For over half a century, Democrats have been perceived as weak on national security and foreign policy, leading them to disastrous policies. Will the killing of bin Laden put that to rest once and for all?
In May 2004, a senior Bush Administration official was asked by the Wall Street Journal about the challenges facing John Kerry as he sought to address national security issues, and in particular the war in Iraq, in his campaign for the White House. "It's never stopped being 1968" for Democrats, the official said.
There was no need to spell out what "1968" meant. It was shorthand for the caricature of Democratic "weakness" and anti-military attitudes, dating from the party's opposition to the war in Vietnam, that has become the prism by which the Democrats are viewed on national security issues -- and by which the party often views itself. The challenge for Kerry wasn't Iraq; it was in battling this negative perception of Democrats as weak and indecisive on national security and foreign policy. As time would tell, it became one of the proximate causes of his defeat that November.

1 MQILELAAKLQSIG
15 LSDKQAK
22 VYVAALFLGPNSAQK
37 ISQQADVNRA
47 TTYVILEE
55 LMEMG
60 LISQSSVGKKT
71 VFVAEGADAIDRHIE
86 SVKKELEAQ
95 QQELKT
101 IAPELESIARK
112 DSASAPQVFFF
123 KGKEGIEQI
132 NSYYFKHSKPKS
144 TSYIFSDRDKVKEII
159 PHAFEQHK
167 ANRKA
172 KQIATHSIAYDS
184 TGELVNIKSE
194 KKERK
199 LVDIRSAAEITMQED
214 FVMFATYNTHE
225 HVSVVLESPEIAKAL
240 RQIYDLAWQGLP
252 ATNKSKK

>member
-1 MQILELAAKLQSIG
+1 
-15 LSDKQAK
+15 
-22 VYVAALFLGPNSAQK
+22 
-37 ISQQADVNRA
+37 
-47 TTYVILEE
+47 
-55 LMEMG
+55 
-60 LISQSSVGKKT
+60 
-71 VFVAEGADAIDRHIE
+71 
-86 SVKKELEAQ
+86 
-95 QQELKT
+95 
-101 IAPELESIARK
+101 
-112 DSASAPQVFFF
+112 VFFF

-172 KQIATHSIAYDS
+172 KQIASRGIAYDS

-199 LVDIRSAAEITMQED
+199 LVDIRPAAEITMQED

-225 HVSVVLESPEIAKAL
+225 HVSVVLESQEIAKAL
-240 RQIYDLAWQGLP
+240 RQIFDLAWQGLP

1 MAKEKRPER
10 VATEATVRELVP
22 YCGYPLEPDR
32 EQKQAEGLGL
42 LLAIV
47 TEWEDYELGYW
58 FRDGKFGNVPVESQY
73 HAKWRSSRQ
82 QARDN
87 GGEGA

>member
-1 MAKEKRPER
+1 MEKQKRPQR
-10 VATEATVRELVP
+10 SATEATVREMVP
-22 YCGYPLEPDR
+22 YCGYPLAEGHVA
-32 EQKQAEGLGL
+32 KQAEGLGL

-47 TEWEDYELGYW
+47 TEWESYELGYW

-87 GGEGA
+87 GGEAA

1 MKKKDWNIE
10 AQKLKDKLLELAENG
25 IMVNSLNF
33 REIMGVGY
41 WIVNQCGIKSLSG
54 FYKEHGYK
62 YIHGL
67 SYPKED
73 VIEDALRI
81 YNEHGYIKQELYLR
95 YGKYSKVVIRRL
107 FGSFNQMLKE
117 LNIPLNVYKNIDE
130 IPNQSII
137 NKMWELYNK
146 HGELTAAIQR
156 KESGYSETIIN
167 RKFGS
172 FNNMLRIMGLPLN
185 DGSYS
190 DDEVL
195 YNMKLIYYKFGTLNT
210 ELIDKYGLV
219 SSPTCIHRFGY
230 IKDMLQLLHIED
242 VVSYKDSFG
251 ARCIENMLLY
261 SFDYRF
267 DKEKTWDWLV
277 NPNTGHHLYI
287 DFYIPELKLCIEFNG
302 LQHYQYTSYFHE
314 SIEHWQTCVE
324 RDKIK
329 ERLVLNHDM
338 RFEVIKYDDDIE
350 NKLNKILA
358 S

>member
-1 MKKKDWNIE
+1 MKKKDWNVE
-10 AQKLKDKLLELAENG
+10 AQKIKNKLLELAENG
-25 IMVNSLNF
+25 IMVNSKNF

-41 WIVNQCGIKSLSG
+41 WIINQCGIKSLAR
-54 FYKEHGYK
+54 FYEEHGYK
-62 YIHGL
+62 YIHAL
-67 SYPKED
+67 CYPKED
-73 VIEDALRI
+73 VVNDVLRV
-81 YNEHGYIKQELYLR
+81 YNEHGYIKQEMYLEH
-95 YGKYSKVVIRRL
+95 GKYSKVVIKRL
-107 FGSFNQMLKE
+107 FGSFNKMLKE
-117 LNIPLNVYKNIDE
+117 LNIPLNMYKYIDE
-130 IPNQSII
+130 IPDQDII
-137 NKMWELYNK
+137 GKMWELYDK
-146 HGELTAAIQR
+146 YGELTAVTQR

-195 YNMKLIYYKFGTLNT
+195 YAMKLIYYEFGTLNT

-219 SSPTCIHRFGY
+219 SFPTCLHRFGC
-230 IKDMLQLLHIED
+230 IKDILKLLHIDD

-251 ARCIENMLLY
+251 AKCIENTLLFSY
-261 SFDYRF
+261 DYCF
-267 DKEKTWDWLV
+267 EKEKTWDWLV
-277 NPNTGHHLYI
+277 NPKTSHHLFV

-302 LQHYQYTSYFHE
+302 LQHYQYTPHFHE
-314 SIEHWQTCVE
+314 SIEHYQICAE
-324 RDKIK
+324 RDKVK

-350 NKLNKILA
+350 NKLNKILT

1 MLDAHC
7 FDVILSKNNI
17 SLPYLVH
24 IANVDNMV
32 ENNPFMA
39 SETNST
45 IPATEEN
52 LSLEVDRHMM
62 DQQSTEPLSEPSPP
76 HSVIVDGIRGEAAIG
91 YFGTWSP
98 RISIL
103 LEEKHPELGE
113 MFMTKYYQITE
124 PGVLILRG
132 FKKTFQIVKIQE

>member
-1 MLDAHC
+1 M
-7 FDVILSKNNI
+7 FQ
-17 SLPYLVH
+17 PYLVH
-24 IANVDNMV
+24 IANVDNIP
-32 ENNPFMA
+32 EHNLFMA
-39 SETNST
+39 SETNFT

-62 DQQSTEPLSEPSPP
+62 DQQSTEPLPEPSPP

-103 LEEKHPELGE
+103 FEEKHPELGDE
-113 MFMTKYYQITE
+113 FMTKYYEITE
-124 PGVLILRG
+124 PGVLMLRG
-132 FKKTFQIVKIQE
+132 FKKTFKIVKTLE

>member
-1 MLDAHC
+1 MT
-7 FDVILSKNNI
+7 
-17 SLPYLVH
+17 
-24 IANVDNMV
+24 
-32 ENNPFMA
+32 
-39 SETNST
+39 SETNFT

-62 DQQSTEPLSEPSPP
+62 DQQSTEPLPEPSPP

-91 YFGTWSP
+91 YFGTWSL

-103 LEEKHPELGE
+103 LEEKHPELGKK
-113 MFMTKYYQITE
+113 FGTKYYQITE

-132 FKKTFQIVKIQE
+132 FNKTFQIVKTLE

For more than four decades the perception of Democratic "weakness" on foreign policy and national security has been one of the most dominant and distorting political stereotypes in modern American politics -- affecting not only how voters perceive Democrats, but also how the party approaches these issues. It has become a knee jerk political mindset that shapes the attitudes, policy preferences and even career choices of progressive foreign policy and national security analysts. Perceived political vulnerability about the party's ability to keep America safe and strong has led Democrats, time and time again, to engineer their national security policies around looking tough rather than necessarily doing what they believe is best for the country. The politics of vulnerability don't just influence policy -- often, they trump it altogether.